Although Animal testing has proven helpfull in many consumer industries, in medicine it wastes lives.


I imagine that most people don’t want to see animals harmed, but if you had to choose between the life of a rat and the life of a loved one you would choose your loved one. What I would ask you to think about however is that unfortunately the decision is not that simple. The truth is that most experiments conducted on animals are not relevant to human health, nor do they contribute to medical advancements.


Consider also that animal testing can be detrimental to humans, not just the animals that are experimented on. 92 percent of experimental drugs that work safely in nonhuman animals fail in human clinical trials because they are deemed too dangerous or ineffective. This is because animal experiments don’t accurately predict human responses. For example, human volunteers that were in the process of testing a new monoclonal antibody in the UK suffered near fatal allergic reactions, despite the testing on monkeys at 500 times the human dose failing to predict the dangerous side effects. These results are also consistent with the globally available drug Vioxx, which was supposed to treat arthritis. Vioxx was proven to be safe by not just monkeys, but also by five other animal species, but despite this Vioxx was estimated to have caused around 320,000 heart attacks and 140,000 total deaths worldwide.


Animal testing is an unrequired step in the pursuit of medical advancements. Regarding the fight against Cancer, animal experimentation has yielded minimal results. The former head of the National Cancer Institute, Richard Klausner, highlighted this when he said, “The history of cancer research has been a history of curing cancer in the mouse”. He then followed this up by stating “We have cured mice of cancer for decades and it simply didn’t work in humans.” This is concordant with a survey of 4,451 Cancer drugs that found over 93 percent failed after only entering the very first stage of human clinical trials. This statement proves the futility of animal testing in cancer research, yet despite this, the experimentation continues. This is worsened by Epidemiological and clinical studies determining that most cancers are caused by human-derived lifestyle choices. This highlights that we can beat cancer by taking human-relevant data into account, and by making healthier lifestyle choices.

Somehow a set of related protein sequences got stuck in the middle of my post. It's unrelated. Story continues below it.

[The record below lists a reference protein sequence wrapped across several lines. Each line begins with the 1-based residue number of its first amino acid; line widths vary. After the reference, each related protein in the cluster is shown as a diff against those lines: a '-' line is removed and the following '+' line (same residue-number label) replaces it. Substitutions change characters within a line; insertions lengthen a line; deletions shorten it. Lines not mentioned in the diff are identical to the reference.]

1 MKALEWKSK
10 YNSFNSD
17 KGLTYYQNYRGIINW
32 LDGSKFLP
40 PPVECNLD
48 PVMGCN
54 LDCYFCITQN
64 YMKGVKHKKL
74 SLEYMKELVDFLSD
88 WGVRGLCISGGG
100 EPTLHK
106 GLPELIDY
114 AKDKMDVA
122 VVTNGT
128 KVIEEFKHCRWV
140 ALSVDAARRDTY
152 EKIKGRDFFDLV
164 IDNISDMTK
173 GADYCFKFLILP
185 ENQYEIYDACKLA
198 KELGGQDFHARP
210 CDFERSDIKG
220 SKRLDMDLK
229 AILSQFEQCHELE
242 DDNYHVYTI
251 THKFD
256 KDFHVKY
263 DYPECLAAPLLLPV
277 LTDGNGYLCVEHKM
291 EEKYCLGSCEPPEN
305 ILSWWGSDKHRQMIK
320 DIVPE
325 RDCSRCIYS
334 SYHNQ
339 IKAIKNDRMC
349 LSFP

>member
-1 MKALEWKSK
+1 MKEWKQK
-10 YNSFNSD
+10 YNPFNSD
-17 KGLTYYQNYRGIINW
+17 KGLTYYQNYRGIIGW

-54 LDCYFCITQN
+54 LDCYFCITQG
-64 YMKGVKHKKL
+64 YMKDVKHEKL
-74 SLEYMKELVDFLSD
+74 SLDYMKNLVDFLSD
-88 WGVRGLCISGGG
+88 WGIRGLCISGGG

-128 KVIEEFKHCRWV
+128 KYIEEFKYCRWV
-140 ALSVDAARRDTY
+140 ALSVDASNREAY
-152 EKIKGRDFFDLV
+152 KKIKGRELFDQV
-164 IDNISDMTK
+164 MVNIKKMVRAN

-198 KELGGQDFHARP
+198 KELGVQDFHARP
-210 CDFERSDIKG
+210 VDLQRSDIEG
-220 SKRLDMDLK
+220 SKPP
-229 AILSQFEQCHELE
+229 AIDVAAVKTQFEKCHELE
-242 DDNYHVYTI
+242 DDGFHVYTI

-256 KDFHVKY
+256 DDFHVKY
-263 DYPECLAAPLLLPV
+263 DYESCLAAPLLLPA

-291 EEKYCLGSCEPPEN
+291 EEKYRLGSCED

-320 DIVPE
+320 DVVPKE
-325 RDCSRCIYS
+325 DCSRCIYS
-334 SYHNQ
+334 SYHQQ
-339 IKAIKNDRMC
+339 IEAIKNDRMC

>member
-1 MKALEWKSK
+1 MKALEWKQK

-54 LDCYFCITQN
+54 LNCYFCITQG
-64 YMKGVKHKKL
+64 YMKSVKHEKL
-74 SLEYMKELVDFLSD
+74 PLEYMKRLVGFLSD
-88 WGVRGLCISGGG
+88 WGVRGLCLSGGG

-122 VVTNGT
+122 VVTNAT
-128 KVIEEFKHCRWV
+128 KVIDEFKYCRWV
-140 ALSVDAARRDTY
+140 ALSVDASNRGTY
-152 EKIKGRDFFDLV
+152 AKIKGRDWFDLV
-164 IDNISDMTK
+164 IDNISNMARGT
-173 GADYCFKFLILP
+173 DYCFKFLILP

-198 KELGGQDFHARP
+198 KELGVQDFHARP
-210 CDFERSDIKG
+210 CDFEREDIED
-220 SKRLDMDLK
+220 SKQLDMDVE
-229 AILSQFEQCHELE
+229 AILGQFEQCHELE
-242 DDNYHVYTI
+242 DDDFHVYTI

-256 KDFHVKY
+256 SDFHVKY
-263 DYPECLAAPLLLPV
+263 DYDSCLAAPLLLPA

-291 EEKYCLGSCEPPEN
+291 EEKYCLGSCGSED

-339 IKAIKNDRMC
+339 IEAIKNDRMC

So, I hope you see now that these decisions really are not as simple as choosing human life over a rat’s life. Mice and rats are complex, unique, social individuals with the capacity to experience and display a wide range of emotions. Immeasurable animal suffering is not helping the human condition in a valuable way. In fact, we are wasting valuable resources on animal experiments that should be spent on better-designed cancer treatment trials.


So, in conclusion, it is clear that animal testing is bad science and it wastes lives.